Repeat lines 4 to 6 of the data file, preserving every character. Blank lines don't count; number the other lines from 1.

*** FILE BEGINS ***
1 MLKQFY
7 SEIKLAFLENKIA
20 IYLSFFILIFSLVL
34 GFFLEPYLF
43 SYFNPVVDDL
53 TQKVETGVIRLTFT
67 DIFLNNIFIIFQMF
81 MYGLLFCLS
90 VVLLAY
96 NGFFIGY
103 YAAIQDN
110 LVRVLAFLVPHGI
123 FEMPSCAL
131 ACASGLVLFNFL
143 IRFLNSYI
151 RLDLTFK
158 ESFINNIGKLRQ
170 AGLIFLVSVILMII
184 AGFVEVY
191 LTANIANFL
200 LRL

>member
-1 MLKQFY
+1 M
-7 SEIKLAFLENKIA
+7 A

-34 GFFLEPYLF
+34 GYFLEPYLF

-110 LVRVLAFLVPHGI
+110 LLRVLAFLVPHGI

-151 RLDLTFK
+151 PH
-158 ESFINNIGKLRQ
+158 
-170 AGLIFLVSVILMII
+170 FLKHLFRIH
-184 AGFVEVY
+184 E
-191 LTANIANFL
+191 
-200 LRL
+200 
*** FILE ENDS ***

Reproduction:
34 GFFLEPYLF
43 SYFNPVVDDL
53 TQKVETGVIRLTFT